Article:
No amount of message reframing will change the fact that conservative economic policies hurt poor and middle-class families. In Ohio, under Gov. John Kasich:
Lower-income Ohioans now pay more as a share of their income in taxes than those at the top;
State funding for education is now at its lowest share of the state budget since 1997 – the same year that the Ohio Supreme Court ruled that our school funding system was unconstitutional; and
State funding to communities has been cut in half, which means that those who can afford them the least have to pick up a greater share of the tab for basic quality-of-life issues such as police and fire protection, trash collection and road repair.
Gov. Kasich’s inaugural address focused on lifting up the poor. Because of the Affordable Care Act, Ohio was able to expand Medicaid. As I pointed out in a column in The Dispatch over the weekend, as far as policies that lift up the poor under Gov. John Kasich, Medicaid expansion is the exception not the rule.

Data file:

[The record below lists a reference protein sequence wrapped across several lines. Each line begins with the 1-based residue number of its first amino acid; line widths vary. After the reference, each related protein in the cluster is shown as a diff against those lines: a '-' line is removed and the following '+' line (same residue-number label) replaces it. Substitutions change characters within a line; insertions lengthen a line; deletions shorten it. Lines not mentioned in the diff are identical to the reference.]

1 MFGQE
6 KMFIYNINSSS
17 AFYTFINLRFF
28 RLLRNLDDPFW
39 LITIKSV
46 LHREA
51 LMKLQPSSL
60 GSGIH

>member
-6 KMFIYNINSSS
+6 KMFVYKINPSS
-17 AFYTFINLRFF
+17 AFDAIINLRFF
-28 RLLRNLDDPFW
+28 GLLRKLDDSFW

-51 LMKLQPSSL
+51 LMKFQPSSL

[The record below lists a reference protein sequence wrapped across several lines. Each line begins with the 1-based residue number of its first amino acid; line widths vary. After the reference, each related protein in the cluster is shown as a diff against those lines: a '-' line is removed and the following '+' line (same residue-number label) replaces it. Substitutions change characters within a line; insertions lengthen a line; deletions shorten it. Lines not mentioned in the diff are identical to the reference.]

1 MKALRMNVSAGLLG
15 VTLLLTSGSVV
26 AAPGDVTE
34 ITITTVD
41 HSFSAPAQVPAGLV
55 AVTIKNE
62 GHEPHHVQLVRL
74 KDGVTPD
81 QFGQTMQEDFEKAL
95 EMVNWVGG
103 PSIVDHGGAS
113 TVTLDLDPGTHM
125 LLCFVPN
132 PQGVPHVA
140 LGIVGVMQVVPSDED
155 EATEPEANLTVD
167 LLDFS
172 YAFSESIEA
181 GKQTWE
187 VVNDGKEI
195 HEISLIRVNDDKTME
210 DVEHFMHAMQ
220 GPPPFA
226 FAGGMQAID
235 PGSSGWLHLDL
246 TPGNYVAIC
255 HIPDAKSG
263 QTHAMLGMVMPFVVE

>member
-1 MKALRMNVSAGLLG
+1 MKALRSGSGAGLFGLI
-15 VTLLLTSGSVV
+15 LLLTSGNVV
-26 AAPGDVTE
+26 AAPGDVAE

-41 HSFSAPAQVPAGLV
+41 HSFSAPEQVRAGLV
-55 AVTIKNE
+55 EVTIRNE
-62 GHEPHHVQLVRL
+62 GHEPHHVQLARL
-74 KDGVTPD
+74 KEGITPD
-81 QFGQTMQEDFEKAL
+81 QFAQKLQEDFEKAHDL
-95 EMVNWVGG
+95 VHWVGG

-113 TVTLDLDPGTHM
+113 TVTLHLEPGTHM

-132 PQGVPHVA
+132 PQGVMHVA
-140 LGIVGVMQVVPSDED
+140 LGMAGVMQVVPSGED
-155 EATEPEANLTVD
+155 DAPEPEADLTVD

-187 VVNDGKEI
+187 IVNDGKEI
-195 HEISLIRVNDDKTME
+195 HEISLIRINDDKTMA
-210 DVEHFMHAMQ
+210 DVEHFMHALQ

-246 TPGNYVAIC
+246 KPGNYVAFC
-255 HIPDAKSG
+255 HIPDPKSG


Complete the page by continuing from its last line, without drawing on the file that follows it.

Perhaps this could change in the upcoming state budget, which is due out in the first week of February. The state budget is a massive document that affects every level of state government and can impact the lives of Ohioans in every corner of the state.
As we prepare for this year’s upcoming budget debate, we thought it would be helpful to look back at some of the more notable provisions from the last state budget. We’ll be sharing our analyses from the last budget over the course of the week on Twitter and Facebook.